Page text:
What brings people to art making, and what keeps them going once they’ve started? Why I Make Art: Contemporary Artists’ Stories About Life & Work (Atelier Éditions), a new book by Brian Alfred, explores these questions and many more. Alfred is the artist and educator behind Sound & Vision, a podcast featuring interviews with artists and musicians from around the world. Why I Make Art pulls from 30 of Alfred’s more than 300 podcast conversations to date, conducted between 2016 and 2020. From skateboarding to statelessness, from painting to performance, the wide variety of influences and practices the book covers demonstrate that the motives for art making are as numerous as artists themselves.

Alfred is a perceptive interviewer whose insightful questions and warm personality lead his Sound & Vision guests to unexpected and heartfelt places, like silly childhood memories and touching revelations. Though his book lacks some of the podcast’s spontaneous emotional charge, its well-crafted, concise essays show the author to be a gifted writer and editor who seamlessly integrates his artists’ words with thoughtful analysis of their work. In no small feat, the book condenses the artists’ multifaceted, meandering spoken stories into lively, relatable narratives that draw the reader in.

Dominique Fung, “Will you keep singing?” (2021), oil on linen, 94 × 78 inches (courtesy the artist)

Part of the book’s appeal comes from the artists’ many entry points into their respective fields. American abstract painter Maysha Mohamedi turned to art after a successful career in neuroscience. Irish artist Helen O’Leary’s art awakening came after painting cows on her family farm with blue chalk. Another highlight is learning about the deep meaning that art making holds in these artists’ lives. Heather Day explains that for her, art “was something where I could come up with my own rules, my own questions, and the answers, too.” Louis Fratino likens his focused state while painting and drawing to a spiritual practice. Alfred is also an artist, and it’s clear that this shared identity encourages his interviewees’ honesty and openness with their doubts, challenges, and joys.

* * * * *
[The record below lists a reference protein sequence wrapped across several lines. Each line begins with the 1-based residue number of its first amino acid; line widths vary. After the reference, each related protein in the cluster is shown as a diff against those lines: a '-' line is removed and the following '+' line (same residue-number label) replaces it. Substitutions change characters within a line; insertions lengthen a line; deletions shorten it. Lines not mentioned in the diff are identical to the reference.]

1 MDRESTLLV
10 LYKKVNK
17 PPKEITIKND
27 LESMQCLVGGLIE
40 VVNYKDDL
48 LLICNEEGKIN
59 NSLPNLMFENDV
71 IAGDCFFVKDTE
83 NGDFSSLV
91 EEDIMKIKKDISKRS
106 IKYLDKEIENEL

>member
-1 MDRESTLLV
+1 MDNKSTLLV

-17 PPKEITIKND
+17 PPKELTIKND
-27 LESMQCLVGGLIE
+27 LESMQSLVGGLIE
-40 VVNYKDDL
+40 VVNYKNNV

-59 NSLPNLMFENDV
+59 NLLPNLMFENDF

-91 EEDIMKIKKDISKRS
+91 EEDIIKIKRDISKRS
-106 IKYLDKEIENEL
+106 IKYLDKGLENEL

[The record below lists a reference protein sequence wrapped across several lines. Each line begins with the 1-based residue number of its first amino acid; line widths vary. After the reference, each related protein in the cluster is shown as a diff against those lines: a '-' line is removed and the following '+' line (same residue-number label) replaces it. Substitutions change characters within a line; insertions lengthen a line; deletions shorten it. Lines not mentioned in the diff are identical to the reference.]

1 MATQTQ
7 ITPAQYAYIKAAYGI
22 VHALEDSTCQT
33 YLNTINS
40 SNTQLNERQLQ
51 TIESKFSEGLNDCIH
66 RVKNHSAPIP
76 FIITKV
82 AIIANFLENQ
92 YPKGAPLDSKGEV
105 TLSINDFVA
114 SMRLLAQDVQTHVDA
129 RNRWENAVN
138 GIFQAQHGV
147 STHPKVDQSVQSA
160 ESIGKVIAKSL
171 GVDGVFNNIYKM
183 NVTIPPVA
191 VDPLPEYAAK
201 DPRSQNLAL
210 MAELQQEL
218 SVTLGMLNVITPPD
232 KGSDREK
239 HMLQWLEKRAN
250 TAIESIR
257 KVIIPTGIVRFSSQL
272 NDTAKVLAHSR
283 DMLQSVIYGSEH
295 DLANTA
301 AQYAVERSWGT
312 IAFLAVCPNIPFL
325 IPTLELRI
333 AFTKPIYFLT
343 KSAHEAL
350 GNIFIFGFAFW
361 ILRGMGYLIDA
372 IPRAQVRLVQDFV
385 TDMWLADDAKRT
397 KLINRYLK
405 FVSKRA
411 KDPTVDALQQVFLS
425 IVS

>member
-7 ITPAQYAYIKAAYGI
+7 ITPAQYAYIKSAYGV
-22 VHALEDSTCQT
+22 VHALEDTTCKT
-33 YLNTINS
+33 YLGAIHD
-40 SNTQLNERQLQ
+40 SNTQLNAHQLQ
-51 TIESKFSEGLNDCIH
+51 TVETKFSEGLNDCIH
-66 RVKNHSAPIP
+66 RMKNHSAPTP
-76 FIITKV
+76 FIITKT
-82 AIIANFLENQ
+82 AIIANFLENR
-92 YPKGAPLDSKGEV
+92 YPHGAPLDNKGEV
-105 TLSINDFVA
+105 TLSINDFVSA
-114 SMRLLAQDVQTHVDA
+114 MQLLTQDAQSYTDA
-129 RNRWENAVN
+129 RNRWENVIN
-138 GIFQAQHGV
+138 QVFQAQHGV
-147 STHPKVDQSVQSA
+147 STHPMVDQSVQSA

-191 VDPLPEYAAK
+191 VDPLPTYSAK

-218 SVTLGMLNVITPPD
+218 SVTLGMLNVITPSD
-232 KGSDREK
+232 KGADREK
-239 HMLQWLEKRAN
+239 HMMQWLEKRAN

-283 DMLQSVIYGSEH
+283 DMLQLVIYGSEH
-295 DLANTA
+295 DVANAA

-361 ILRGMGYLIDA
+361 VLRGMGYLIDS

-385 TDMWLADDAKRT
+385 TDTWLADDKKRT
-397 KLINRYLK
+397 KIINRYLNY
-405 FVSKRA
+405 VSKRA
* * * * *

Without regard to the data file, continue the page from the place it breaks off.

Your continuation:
Crucially, Alfred’s subjects often draw fascinating connections and offer insights about art and themselves as they look back on their lives and work. These moments — in which we can learn from those who came before us — are useful to any artist and reader. “It doesn’t matter what the output is,” Austyn Weiner says, “Save the judgment for somebody else.” Work long enough, James Siena assures us, and “your audience will find you.” In chapter after chapter, Alfred’s artists affirm that making a life from art is hard, but it can be done. These nuggets of advice and wisdom will make the book worth returning to time and time again. 

Page spread featuring Amir H. Fallah from Brian Alfred, Why I Make Art: Contemporary Artists’ Stories About Life and Work, Atelier Éditions, 2022 (courtesy Atelier Éditions)
Jules de Balincourt, “New Arrivals” (2021), oil on panel, 65 3/4 × 65 inches (courtesy the artist)
Page spread featuring Vanessa German from Brian Alfred, Why I Make Art: Contemporary Artists’ Stories About Life and Work, Atelier Éditions, 2022 (courtesy Atelier Éditions)
Devan Shimoyama, “The Abduction of Ganymede” (2019), oil, colored pencil, dye, sequins, collage, glitter, and jewelry on canvas, 84 × 72 inches (courtesy the artist)

Why I Make Art: Contemporary Artists’ Stories About Life & Work by Brian Alfred (2022) is published by Atelier Éditions and is available online and in bookstores.

The Latest

Required Reading

This week, Godard’s anti-imperialism, in defense of “bad” curating, an inexplicable statue, criminalizing culture wars, and more.

Lauren Moya Ford

Lauren Moya Ford is a writer and artist. Her writing has appeared in Apollo, Artsy, Atlas Obscura, Flash Art, Frieze, Glasstire, Mousse Magazine, and other publications.

Leave a comment

Your email address will not be published.